Strawberries grew wild for centuries and were enjoyed by many Europeans, albeit much smaller than we have now. But they were first cultivated in France in the 1750s (leave it up to the French). Like many other fruits originally valued as medicinal and mentioned in ancient Roman writings, they are represented in oil paintings during the 15th century by Renaissance artists (a little snack on the side, perhaps?). It seems like they were consumed as a panacea for depression (who can feel blue when you have sweet berries to eat?).
Gathered in the woods by the first settlers, the gastronomic president Thomas Jefferson experimented with different varieties in his vast gardens as early as 1789, serving them at large dinners to the delight of his guests. His frustration was the small size at the time, still a strain of the alpine variety that he brought home from France. Fortunately, horticulturists and growers continued to work to produce a larger size and, of course, they were finally successful.
But Americans are not the only country that appreciates this delicious red fruit. They are a tradition at the annual Wimbledon tennis tournament in England, served with cream. In Italy, strawberries are a favorite gelato flavor. Greeks like to dip them in sugar, then roll them into brandy. Japan still experiments with dozens of varieties, which were originally very expensive and available only to royalty. During the 1930s, their production increased dramatically, and they now rank as one of the world’s leading producers.
Needless to say, America’s love affair with strawberry is legendary, as we far surpass any other country in production and use, producing 1.5 million tons a year, a third of world production. This translates to just over 9 pounds for American consumption, this is what heads the successful United States parade:
Jam – America’s favorite flavor
Shortcake – with biscuits or sponge cake, topped with whipped cream, a classic
Pie – either fresh (with a sugar glaze) or baked, often with rhubarb
Ice cream – in popular Neapolitan (with chocolate and vanilla) or by itself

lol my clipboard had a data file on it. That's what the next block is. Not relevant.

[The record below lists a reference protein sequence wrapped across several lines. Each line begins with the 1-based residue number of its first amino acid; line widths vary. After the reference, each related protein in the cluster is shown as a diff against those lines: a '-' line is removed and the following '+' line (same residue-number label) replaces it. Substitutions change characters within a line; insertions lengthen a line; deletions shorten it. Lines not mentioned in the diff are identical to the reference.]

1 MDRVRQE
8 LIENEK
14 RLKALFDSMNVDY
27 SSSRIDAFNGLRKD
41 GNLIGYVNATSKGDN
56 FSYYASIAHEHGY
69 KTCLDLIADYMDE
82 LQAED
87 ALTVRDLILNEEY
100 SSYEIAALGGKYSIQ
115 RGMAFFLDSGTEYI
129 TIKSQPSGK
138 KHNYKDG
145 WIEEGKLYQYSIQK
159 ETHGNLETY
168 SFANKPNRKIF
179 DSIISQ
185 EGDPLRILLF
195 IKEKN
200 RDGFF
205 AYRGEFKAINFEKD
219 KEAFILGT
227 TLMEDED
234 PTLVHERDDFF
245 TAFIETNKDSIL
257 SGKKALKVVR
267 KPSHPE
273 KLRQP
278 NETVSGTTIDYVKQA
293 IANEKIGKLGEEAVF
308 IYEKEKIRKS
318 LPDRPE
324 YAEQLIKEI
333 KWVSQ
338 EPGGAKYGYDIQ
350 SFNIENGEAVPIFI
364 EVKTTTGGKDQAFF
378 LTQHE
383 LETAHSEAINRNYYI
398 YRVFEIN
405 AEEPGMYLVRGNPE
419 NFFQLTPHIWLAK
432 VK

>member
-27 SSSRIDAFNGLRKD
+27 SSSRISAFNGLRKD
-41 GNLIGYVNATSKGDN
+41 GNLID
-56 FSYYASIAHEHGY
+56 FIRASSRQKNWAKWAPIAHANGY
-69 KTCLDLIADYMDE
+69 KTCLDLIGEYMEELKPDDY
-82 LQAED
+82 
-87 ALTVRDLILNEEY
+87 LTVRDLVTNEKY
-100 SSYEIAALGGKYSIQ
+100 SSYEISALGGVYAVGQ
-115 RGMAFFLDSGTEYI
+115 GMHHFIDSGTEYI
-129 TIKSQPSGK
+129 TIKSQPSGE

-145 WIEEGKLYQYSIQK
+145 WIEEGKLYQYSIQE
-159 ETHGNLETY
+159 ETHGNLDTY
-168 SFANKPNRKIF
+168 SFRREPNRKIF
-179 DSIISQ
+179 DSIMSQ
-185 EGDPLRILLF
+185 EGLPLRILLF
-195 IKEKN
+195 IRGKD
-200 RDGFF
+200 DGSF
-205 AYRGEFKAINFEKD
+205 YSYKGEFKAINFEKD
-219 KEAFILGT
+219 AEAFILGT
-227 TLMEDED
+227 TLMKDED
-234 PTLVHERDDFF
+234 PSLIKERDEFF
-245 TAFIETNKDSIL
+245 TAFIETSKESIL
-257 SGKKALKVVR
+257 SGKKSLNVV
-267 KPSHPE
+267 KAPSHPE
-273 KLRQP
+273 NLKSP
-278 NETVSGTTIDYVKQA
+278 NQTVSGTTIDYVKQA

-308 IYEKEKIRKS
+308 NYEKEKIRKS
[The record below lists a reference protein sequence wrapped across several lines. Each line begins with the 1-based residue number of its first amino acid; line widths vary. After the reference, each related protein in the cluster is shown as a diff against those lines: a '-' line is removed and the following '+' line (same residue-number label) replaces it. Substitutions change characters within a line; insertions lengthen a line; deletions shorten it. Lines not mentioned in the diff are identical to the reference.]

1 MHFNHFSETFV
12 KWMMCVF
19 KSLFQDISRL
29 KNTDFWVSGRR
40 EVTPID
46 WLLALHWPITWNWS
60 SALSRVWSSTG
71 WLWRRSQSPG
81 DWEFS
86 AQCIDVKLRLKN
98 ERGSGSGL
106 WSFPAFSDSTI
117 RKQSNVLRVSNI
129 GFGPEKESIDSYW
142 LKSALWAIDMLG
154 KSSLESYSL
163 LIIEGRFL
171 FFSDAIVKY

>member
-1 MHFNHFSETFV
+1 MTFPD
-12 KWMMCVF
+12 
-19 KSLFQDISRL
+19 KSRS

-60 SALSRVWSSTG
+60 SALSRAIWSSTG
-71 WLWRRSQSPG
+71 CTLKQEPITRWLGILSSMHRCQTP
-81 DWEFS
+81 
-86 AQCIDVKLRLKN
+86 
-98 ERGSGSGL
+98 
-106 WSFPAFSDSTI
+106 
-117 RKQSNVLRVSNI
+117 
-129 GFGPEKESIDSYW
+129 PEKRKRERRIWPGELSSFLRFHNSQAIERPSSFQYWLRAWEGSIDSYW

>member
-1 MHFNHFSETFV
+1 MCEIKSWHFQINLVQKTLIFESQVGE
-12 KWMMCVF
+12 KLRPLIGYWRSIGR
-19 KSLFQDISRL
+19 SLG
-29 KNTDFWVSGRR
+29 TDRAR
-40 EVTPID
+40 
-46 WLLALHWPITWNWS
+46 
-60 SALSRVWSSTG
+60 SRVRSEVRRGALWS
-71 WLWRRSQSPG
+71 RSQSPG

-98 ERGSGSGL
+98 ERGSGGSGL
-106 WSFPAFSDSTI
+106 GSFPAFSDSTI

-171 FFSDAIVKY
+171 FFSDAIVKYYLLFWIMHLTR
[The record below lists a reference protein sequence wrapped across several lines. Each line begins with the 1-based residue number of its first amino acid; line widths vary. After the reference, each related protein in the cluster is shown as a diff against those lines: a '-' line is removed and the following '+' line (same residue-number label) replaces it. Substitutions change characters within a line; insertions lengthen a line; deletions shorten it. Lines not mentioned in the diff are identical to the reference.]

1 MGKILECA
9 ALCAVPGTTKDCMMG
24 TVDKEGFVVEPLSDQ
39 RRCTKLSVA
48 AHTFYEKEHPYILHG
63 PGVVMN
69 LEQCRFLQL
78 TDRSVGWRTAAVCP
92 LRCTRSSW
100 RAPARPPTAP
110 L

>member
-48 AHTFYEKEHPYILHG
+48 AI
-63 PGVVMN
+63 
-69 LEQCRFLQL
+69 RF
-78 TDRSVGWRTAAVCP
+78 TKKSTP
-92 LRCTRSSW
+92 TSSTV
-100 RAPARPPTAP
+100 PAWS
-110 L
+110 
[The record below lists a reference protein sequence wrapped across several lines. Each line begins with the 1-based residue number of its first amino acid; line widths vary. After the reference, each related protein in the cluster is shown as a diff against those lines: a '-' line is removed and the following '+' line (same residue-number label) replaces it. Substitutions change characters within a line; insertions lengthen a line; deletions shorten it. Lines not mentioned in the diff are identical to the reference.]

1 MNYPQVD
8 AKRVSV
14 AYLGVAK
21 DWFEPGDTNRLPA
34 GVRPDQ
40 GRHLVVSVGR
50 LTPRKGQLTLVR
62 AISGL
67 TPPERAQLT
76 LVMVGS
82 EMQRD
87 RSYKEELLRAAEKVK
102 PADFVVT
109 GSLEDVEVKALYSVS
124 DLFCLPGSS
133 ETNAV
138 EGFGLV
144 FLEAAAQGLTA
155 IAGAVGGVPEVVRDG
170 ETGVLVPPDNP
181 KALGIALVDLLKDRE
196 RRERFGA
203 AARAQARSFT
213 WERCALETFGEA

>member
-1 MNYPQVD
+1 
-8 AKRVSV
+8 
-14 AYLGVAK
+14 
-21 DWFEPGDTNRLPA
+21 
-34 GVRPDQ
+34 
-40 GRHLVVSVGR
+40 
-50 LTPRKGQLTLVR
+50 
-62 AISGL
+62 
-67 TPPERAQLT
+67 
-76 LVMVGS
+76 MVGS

Yogurt – fruit on the bottom or blended
Smoothies – blended and flavorful
Pairs well with bananas
Fresh – by themselves, sliced and sugared or as a topping
Chocolate-covered – a candy and fruit in one
Sliced – on breakfast cereal and pancakes
Hardy and easy to grow, the plants also make an attractive ground cover, though local creatures like to sneak into the backyards and gobble up the fruit when the shoreline is clear. They also freeze well and can be enjoyed year-round.
If you are lucky enough to live in a region where strawberries are grown, a nice way out is to visit a “choose your own” field, even though it is exhausting under the blazing sun and puts strain on your back, it is worth doing a once (and you can eat everything in the process). So be sure to pick up a quarter or two on your next visit to the local supermarket or farmers market. The best ones are fresh, ripe and tasty.
Author Dale Phillip never knew a strawberry she didn’t like. Growing up in the Midwest, she has happy memories of “pick your own field” and her mother’s amazing homemade jam, as well as tart and pie combined with rhubarb. He currently lives in Southern California, where they are grown locally and enjoy a long season. Dale invites you to see his numerous articles on Food and Drink, and his blog: http://myfriendlyu.blogspot.com/
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